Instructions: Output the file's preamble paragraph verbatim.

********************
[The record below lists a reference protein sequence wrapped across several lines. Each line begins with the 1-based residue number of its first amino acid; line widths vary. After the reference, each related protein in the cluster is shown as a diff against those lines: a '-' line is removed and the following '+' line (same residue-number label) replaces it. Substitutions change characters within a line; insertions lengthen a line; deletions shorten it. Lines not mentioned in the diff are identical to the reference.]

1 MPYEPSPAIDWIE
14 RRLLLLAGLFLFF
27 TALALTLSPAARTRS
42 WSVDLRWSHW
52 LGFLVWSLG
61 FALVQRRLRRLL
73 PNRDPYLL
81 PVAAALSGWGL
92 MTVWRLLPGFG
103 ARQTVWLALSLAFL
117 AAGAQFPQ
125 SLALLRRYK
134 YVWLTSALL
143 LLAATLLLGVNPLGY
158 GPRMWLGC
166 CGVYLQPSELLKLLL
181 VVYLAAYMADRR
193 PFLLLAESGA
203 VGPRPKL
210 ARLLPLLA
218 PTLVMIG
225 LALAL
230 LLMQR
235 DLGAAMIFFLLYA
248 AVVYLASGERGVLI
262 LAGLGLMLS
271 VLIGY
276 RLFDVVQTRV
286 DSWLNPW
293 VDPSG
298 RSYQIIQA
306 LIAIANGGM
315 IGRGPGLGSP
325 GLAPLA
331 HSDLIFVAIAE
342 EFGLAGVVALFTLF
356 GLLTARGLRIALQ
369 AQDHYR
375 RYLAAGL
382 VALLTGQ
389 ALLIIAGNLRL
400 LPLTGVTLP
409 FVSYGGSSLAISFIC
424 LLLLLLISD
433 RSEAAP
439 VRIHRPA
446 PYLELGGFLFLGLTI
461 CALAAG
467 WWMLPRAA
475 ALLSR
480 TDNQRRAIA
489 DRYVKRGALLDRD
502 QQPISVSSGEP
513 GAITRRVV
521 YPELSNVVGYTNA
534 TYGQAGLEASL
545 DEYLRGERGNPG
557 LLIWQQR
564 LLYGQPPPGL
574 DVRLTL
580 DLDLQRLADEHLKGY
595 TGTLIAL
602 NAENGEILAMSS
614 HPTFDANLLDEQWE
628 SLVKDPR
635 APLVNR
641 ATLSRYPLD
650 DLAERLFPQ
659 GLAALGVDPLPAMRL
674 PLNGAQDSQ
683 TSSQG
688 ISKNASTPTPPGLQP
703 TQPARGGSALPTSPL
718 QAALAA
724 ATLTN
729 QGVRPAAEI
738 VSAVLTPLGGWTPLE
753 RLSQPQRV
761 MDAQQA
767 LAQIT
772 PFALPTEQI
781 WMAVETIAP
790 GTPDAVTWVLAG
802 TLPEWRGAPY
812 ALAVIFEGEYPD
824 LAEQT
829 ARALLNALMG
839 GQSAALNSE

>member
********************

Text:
[The record below lists a reference protein sequence wrapped across several lines. Each line begins with the 1-based residue number of its first amino acid; line widths vary. After the reference, each related protein in the cluster is shown as a diff against those lines: a '-' line is removed and the following '+' line (same residue-number label) replaces it. Substitutions change characters within a line; insertions lengthen a line; deletions shorten it. Lines not mentioned in the diff are identical to the reference.]